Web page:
Probation Circular

PSO INDUCTION AND DEVELOPMENT PROGRAMME 2005-06
PURPOSE
This PC outlines the required modules of the revised curriculum for the Probation Service Officer (PSO) development programme, which was originally outlined in Annexe 2 of PC 136/2001 (A Proposal for PSO Development, induction programmes and beyond). As well as re-defining the content of the programme this PC confirms funding and quality assurance arrangements for the programme. The NPD is aware that developments in Offender Management and Interventions over the next year will require further consideration of staff training hence the applicability of this revised curriculum to the 2005-06 year as an interim step towards those new arrangements. REFERENCE NO: 41/2005 ISSUE DATE: 3 June 2005 IMPLEMENTATION DATE: Immediate EXPIRY DATE: April 2007 TO: Chairs of Probation Boards Chief Officers of Probation Secretaries of Probation Boards Consortium Directors CC: Board Treasurers Regional Managers AUTHORISED BY: Paula Cairney, Assistant Head of HR, NPD ATTACHED: Annex A: Curriculum Annex B: Business Planning & Quality Assurance Annex C: Distribution of New PSO posts

ACTION
Chief Officers are asked to work with Consortium Directors, through their regional probation consortium board arrangements, to ensure that the existing PSO development programmes, and any new programmes, are consistent with new curriculum and that the programme conforms with the NPD’s quality assurance arrangements for programmes. Consortium Directors are required to submit business plans covering proposed programmes for approval.

SUMMARY
Existing PSO Induction and Development programmes have been operating for four years and the curriculum needs to be revised to meet current practice.

RELEVANT PREVIOUS PROBATION CIRCULARS
PC 136/2001 Probation Staff, Recruitment and Training – Funding for Training Consortia.

CONTACT FOR ENQUIRIES
Mike Ashe, Training Projects Manager - HR Section, NPD – 0207 217 8115 E-mail: michael.ashe@homeoffice.gsi.gov.uk

National Probation Directorate
Horseferry House, Dean Ryle Street, London, SW1P 2AW

BACKGROUND
NPD funding continues to be available this year (2005-06) for the development of Probation Services Officers (PSOs) at the per capita rate of £800. This budget is allocated to regional training consortia on the basis of the number of new PSOs being recruited in the region during 2005-06. A table of PSO numbers and budget allocation is included at annexe C in order for consortium directors to manage the delivery of the revised programme. The aim of the PSO Induction and Development Programme is to ensure that on completion the learner has sufficient knowledge and skills to work effectively with offenders who pose a low to medium risk of harm. The target learner group is PSO or equivalent grade staffs who have been recently recruited to the Service. New entrant PSOs should, ideally, complete the programme within nine months of appointment. Whilst clear priority should be given to newly appointed PSOs the programme may also be appropriate for staff who have not previously attended an induction programme or who are new to post. The programme is a programme of learning which will inform practice and give guidance to staff through various stages of learning. There should be a planned entry into the programme to ensure that staff benefit from the learning at the right stage of their development within the work environment. Staff who participate in the programme are referred to learners and staff (or others) who deliver the programme as facilitators. Learners will acquire the basic underpinning knowledge to carry out their day to day tasks. They will gain confidence to apply the knowledge gained on the programme to their work. Their learning will be assessed as an integral part of the programme. Programmes will be most effective where there is on-going assessment of how learners apply the knowledge and understanding gained to their day to day practice and where line managers are able to assess, monitor and evaluate PSOs increasing effectiveness in the work place having attended the programme. Learners should also have a responsibility for assessing and evaluating their own learning. Facilitators will lead the programme, delivering teaching and enabling, supporting and assessing learning. The programme will be delivered within a planning quality assurance framework (see annexe B) for which the consortium director is responsible. The framework covers three key subjects: planning, monitoring and evaluation. Consortium Directors are required to submit for approval a business plan for the programme in their region to the NPD HR Training Section confirming proposed arrangements for allocation of NPD funding. Arrangements will additionally be made with consortia for a programme approval visit to take place once the programme is running. The curriculum for the programme is described in terms of learning outcomes for learners and divided into twelve subjectspecific learning modules (see annexe A for the detail): Orientation to the Criminal Justice System; Introduction to the Criminal Justice Act (2003); Interviewing and Communication Skills; Offender Management ; Risk of Harm; Introduction to Effective Practice; Interventions ; Motivational Skills; Handling Difficult Situations ; Enforcement and Compliance ; Interagency working; Promote Equality, Manage Diversity and Anti-Discriminatory Practice. There is some work being undertaken to provide learning materials for modules 3 and 4 and when these are available programme organisers will be advised. In general, however, the curriculum provides the outline of each module and programme organisers will use these for guidance. Certification will not be possible given the short duration of the programmes in this new format. However, it is anticipated that some programmes will continue to be out-sourced and some providers may be able to offer academic credits as part of the programme. As an interim measure programme organisers may wish to include NPS/NOMS certification of attendance and completion of the programme in their business plans for the programme.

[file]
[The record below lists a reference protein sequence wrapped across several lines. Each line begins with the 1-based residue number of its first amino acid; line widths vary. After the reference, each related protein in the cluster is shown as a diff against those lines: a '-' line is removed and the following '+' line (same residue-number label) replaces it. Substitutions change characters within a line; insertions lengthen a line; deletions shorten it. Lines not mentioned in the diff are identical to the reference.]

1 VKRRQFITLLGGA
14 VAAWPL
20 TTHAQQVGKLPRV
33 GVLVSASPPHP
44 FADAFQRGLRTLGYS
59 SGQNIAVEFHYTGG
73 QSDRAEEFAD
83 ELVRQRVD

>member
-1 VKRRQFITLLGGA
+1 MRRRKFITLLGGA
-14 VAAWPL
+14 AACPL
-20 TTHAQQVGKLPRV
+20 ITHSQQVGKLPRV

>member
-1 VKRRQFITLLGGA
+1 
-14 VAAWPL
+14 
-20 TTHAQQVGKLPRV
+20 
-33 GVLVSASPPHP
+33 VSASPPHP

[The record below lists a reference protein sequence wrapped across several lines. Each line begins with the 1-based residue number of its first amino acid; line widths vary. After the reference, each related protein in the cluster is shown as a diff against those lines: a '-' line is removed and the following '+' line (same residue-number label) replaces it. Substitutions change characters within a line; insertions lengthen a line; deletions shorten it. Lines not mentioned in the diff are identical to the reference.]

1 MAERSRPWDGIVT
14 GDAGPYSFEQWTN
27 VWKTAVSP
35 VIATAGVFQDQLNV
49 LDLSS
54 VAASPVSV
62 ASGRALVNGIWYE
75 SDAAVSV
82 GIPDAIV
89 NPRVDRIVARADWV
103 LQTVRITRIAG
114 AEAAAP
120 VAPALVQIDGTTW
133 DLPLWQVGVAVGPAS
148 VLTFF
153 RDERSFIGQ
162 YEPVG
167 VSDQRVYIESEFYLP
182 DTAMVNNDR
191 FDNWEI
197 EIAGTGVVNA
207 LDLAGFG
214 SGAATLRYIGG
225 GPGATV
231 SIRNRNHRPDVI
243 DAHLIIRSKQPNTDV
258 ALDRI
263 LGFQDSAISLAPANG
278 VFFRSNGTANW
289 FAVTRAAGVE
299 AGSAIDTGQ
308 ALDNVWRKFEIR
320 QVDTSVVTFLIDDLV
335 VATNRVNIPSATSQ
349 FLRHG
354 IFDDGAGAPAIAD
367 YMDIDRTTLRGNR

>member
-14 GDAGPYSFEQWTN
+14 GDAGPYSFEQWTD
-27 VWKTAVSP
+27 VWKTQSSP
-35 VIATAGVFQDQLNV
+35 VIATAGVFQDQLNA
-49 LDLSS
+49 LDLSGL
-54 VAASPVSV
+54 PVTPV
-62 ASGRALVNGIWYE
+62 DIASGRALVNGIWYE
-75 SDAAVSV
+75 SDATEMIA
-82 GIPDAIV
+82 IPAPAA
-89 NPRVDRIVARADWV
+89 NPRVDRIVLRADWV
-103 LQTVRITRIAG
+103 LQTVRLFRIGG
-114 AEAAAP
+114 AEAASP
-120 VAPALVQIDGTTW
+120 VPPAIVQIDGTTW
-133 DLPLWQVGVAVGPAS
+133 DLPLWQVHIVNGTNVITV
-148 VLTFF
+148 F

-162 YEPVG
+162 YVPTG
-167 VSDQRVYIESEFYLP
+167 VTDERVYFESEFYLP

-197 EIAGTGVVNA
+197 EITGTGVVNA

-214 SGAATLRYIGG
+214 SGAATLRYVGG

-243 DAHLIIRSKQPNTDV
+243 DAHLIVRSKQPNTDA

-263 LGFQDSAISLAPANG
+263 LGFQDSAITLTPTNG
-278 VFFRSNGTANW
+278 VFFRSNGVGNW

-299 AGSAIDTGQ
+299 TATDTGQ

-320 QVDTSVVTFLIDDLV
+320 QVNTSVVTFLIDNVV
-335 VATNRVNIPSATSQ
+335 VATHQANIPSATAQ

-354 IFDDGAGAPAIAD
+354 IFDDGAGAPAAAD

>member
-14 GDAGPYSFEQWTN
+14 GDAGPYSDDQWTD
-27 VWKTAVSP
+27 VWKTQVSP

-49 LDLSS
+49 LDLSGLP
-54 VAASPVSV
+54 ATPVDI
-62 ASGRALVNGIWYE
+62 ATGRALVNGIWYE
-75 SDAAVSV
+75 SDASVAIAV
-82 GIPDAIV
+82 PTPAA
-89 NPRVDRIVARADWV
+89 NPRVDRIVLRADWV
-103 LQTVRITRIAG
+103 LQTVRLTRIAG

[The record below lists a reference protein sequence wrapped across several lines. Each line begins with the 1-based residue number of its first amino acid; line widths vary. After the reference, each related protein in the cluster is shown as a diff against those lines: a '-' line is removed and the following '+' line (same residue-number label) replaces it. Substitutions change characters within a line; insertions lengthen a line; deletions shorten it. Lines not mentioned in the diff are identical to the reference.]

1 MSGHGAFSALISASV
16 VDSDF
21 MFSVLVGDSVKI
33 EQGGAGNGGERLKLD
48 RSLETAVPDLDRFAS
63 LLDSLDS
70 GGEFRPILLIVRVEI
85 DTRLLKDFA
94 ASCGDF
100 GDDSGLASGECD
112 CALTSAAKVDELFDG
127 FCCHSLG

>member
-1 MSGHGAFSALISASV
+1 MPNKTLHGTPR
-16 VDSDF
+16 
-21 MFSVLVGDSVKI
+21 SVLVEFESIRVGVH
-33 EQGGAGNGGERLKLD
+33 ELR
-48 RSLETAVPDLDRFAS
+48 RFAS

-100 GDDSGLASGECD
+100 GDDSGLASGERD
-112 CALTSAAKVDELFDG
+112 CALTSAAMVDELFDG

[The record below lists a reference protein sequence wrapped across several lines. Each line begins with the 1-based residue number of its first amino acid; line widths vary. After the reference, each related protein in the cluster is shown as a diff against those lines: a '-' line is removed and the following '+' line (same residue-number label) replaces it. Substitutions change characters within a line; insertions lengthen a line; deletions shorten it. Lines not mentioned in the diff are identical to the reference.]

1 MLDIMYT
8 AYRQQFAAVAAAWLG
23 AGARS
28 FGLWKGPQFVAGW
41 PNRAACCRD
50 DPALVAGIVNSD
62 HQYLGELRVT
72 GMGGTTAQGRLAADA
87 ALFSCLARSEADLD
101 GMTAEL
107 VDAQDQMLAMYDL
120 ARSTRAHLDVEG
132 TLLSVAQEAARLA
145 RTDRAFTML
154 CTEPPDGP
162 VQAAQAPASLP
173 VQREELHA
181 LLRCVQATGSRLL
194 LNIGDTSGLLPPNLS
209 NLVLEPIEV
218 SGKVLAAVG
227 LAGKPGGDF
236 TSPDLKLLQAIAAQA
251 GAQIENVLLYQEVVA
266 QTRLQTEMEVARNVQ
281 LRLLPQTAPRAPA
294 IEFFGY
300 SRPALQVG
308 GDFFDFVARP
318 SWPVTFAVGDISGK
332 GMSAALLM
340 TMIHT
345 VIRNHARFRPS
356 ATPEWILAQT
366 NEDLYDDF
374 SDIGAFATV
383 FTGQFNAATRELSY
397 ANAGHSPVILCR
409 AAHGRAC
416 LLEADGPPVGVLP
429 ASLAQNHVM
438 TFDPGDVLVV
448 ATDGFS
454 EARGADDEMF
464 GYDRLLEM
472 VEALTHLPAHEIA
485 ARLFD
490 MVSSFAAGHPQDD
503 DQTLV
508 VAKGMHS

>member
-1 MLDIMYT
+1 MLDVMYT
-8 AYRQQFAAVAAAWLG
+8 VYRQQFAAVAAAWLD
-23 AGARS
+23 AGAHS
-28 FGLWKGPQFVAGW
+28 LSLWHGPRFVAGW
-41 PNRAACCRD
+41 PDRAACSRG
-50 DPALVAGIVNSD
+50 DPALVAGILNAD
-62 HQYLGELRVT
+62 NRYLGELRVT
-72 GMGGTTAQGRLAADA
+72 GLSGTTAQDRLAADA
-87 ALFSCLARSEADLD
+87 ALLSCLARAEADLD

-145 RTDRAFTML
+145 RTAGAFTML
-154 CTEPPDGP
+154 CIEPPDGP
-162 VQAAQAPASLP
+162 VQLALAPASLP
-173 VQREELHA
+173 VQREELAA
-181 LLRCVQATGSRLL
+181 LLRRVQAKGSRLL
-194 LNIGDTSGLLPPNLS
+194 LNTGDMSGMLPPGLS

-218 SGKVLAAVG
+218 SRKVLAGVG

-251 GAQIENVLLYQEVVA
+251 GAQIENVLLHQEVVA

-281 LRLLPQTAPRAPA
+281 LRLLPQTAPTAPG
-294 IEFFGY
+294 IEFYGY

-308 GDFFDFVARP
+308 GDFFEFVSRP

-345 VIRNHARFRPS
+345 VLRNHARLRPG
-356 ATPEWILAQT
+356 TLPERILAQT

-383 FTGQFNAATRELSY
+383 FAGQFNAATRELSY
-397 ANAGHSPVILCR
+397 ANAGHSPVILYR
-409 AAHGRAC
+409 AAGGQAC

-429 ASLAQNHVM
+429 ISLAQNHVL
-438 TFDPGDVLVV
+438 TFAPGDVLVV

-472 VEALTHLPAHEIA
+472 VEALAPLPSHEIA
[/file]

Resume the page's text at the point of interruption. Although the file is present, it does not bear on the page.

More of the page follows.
PC41/2005 – PSO Induction and Development Programme 2005-06

2

Annex A - PC 41/2005 PSO Induction & Development Programme 2005-06